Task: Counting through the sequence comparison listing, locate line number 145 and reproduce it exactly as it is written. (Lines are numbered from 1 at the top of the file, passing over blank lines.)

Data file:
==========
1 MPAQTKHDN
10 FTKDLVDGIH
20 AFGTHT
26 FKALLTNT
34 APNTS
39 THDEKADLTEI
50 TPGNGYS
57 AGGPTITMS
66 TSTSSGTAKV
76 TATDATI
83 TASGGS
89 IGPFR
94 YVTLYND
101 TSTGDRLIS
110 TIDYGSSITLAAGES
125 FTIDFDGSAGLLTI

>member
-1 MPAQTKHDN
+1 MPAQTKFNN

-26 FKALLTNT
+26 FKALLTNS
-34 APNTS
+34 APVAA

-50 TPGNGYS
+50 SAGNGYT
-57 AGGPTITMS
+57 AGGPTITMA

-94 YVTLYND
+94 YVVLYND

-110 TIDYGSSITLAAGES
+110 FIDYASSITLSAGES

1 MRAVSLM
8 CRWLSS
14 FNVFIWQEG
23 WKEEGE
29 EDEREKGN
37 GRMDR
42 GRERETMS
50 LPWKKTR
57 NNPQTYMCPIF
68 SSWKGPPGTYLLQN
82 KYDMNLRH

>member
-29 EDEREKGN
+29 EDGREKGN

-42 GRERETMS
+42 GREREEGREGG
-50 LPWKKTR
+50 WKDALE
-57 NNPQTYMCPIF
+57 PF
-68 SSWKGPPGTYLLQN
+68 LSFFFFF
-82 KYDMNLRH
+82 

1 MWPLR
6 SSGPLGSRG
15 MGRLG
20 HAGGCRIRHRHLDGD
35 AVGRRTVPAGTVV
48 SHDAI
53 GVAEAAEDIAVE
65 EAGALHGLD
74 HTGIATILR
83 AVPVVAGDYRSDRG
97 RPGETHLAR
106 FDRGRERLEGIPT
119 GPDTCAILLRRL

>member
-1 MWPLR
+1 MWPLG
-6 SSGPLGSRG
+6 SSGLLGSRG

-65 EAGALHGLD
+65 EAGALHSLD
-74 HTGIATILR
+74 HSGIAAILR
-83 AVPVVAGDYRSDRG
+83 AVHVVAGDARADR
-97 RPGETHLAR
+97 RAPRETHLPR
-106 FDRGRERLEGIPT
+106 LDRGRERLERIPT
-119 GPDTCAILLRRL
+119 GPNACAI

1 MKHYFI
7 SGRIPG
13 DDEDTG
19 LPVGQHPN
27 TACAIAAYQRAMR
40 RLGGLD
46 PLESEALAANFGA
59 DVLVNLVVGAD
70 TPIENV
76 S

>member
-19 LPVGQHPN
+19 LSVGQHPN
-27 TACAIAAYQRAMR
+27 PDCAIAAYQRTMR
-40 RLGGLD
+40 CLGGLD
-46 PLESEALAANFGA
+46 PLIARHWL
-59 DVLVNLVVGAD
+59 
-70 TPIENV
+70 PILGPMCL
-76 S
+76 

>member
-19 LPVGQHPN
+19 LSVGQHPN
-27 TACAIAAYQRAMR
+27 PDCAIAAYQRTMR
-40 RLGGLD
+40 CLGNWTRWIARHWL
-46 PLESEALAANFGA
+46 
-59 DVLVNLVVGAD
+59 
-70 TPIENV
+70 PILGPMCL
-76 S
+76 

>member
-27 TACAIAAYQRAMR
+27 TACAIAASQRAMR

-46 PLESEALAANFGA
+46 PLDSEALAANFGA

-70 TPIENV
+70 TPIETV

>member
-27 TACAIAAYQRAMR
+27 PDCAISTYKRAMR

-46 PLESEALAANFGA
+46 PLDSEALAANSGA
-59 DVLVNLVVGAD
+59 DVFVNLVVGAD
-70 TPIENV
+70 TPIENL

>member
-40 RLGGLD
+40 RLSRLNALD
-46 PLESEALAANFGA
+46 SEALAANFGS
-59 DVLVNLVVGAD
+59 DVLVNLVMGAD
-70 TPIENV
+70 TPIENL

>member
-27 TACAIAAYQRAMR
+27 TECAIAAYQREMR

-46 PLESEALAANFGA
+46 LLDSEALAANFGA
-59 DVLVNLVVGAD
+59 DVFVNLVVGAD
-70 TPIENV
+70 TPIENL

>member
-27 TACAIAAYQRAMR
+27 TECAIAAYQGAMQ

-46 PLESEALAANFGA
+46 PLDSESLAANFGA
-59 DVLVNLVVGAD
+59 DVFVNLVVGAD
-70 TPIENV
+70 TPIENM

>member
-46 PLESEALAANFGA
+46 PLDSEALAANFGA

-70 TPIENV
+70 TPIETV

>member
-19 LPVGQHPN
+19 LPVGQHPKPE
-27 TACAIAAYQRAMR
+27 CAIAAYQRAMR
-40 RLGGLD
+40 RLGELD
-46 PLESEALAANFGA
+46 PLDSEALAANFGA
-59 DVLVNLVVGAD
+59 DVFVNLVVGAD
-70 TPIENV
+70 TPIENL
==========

-46 PLESEALAANFGA